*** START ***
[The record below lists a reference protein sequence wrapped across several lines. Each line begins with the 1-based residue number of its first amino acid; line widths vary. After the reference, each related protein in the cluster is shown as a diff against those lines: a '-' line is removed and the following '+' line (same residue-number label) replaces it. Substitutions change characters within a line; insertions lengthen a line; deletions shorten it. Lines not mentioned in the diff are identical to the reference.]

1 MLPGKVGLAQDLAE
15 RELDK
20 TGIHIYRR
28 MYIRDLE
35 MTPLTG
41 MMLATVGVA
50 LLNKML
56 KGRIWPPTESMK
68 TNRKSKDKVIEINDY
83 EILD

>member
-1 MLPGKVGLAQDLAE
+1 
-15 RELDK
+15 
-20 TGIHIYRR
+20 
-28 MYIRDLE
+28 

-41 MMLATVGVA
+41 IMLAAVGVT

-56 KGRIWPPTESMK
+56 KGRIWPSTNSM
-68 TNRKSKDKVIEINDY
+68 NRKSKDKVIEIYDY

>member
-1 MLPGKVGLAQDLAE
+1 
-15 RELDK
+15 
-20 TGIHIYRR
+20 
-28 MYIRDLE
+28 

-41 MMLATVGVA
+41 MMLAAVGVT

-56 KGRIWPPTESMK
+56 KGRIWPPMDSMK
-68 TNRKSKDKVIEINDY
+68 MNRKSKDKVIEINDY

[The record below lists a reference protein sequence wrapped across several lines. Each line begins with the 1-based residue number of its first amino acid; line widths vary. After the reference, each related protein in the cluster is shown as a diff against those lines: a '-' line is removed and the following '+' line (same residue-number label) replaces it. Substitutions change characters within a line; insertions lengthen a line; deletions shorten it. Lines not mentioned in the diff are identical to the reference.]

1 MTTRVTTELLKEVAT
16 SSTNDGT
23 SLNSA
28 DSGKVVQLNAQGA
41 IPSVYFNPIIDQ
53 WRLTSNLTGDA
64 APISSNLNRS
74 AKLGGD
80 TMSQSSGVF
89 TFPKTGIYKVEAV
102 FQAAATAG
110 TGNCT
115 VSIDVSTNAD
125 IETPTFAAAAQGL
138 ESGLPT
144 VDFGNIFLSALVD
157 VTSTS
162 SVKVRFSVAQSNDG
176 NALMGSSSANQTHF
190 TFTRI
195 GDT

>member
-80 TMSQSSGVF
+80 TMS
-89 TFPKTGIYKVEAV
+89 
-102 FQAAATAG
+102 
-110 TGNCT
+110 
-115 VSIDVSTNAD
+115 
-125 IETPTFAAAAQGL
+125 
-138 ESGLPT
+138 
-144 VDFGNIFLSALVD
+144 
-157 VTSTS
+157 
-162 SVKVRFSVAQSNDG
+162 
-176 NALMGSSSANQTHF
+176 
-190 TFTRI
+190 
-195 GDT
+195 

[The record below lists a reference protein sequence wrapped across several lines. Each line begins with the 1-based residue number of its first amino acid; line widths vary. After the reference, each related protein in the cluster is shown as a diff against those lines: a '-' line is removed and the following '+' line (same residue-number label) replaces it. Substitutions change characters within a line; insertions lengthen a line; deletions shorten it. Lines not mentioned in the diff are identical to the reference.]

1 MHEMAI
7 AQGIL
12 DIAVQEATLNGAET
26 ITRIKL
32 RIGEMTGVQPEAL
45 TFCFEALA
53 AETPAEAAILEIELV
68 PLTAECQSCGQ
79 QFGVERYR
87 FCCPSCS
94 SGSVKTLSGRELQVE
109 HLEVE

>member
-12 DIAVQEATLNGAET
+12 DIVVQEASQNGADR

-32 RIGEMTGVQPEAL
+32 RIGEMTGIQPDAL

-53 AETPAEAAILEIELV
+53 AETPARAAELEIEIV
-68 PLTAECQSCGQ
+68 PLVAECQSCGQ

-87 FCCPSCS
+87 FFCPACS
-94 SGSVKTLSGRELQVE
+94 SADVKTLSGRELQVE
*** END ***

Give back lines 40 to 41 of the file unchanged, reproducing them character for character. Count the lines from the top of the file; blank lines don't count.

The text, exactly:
-68 TNRKSKDKVIEINDY
+68 MNRKSKDKVIEINDY